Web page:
Fisker CEO says solid-state batteries on EV are soon to come

Fisker, Inc., formerly known as Fisker Automotive before it went bankrupt, is an all-electric vehicle (EV) company known for its sports car-looking EVs. It’s relatively younger compared to Tesla but, based on a report on The Verge’s website, it appears like the startup is now only inches away from achieving solid-state batteries first in the market. 

Solid-state batteries are regarded as the future of EVs, as they are known for having the capability to store higher energy densities due to its tolerance to higher temperature. On the safety note, because it doesn’t use any liquid, it’s not flammable unlike conventional batteries and is much faster to recharge. As ancient astronaut theorists may suggest, we’re off to re-discovering long-existing alien technology again – through a guy named Fisker to be specific.

Well, on a much realistic standpoint, however, it’s kind of like reminds us of the movie Knight and Day, where Tom Cruise fought his life for one Tamiya motor-size perpetual energy battery that could power an entire city for years. Who knows? Maybe in 20 or more years, after Fisker develops its first solid-state battery, we could get that. So, that’s going to be...for-God-knows-how-long? 

Going back to Fisker, Inc.’s case, The Verge reports that Mr. Fisker claims he and his company is now only months away from developing an EV-usable solid-state battery for its cars. Considering that the company is just rising from bankruptcy, it could be that this claim is intended to lure some fishes close again. A publicity stunt, safe to say. Tesla’s guilty of it, too. We can see Elon Musk’s face everywhere; from a car that could go from zero to a hundred in under two seconds, or a car with rocket thrusters, to even a full-scale rocket that could land itself back to earth without crashing.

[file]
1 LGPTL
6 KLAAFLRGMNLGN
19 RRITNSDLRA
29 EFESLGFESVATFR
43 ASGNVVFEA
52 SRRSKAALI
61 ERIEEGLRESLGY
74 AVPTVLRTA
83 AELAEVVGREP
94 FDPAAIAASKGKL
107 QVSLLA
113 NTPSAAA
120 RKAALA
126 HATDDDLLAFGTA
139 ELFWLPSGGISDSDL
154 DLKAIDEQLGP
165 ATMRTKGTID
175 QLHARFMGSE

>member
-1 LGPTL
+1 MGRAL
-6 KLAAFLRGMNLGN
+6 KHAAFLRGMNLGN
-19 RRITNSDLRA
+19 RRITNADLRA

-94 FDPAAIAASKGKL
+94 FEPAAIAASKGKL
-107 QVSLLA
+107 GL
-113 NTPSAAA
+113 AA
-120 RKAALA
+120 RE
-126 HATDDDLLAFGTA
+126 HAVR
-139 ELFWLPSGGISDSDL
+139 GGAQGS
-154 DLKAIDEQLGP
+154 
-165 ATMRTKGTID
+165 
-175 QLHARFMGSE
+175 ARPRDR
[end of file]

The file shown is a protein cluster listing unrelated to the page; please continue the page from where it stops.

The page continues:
Solid-state batteries have unsuccessfully made it out of the development lab – so far. They are made to look like the thin layers you’d find on solar panels, which is why they are called ‘thin-film.’ Aside from the development currently being too expensive, most promising products of these so-called high-performance batteries still struggle to produce the desired amount of power. 

So, to solidify this solid-state battery claim, Fisker illustrated how the battery would look like. According to the CEO, the ones that would power EVs would come in a layered version of the thin films, which is more than 25 times more surface area. If a single strip of the solid-state battery could power, let’s say, a smartphone for a week in single charging, multiply that capacity to 25 and you get yourself months of not needing to charge your phone. 

It could be that Fisker may really be onto something far greater than its rivals are expecting from him. But, at this point in time, everyone’s left with a skeptic grin. The more entertaining side of this story, though, is how Tesla’s taking the matter. According to The Verge, Tesla’s Musk gave a bold reaction statement regarding Fisker’s claim. 

We quote, “Everything works on PowerPoint. I could give you a PowerPoint presentation about teleportation to the Andromeda Galaxy. That doesn’t mean it works.” You might want to get some popcorn and sit with us on this; this is going to be interesting. 

Source: The Verge

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